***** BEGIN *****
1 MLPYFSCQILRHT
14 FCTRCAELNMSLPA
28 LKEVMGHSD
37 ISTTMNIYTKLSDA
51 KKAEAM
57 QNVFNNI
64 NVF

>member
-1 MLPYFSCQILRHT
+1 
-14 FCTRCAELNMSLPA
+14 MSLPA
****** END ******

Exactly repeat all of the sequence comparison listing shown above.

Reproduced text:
1 MLPYFSCQILRHT
14 FCTRCAELNMSLPA
28 LKEVMGHSD
37 ISTTMNIYTKLSDA
51 KKAEAM
57 QNVFNNI
64 NVF

>member
-1 MLPYFSCQILRHT
+1 
-14 FCTRCAELNMSLPA
+14 MSLPA